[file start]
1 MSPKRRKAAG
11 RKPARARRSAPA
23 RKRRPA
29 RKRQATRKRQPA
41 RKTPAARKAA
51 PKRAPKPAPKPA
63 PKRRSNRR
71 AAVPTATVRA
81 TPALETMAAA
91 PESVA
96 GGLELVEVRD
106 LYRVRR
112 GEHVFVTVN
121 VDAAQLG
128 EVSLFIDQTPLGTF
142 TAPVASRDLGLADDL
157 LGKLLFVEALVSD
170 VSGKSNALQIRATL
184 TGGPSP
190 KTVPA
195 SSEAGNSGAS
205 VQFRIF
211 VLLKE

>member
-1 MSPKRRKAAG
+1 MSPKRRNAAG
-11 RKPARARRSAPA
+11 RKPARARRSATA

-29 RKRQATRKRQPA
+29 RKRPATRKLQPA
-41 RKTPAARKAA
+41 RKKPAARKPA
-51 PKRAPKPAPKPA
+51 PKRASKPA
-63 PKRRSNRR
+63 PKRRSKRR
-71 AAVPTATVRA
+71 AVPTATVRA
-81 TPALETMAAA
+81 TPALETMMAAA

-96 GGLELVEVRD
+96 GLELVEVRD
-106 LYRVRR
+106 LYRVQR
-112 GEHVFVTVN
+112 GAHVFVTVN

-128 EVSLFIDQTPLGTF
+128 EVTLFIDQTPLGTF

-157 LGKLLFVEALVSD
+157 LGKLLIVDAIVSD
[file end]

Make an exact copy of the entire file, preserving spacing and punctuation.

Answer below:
1 MSPKRRKAAG
11 RKPARARRSAPA
23 RKRRPA
29 RKRQATRKRQPA
41 RKTPAARKAA
51 PKRAPKPAPKPA
63 PKRRSNRR
71 AAVPTATVRA
81 TPALETMAAA
91 PESVA
96 GGLELVEVRD
106 LYRVRR
112 GEHVFVTVN
121 VDAAQLG
128 EVSLFIDQTPLGTF
142 TAPVASRDLGLADDL
157 LGKLLFVEALVSD
170 VSGKSNALQIRATL
184 TGGPSP
190 KTVPA
195 SSEAGNSGAS
205 VQFRIF
211 VLLKE

>member
-1 MSPKRRKAAG
+1 MSPKRRNAAG
-11 RKPARARRSAPA
+11 RKPARARRSATA

-29 RKRQATRKRQPA
+29 RKRPATRKLQPA
-41 RKTPAARKAA
+41 RKKPAARKPA
-51 PKRAPKPAPKPA
+51 PKRASKPA
-63 PKRRSNRR
+63 PKRRSKRR
-71 AAVPTATVRA
+71 AVPTATVRA
-81 TPALETMAAA
+81 TPALETMMAAA

-96 GGLELVEVRD
+96 GLELVEVRD
-106 LYRVRR
+106 LYRVQR
-112 GEHVFVTVN
+112 GAHVFVTVN

-128 EVSLFIDQTPLGTF
+128 EVTLFIDQTPLGTF

-157 LGKLLFVEALVSD
+157 LGKLLIVDAIVSD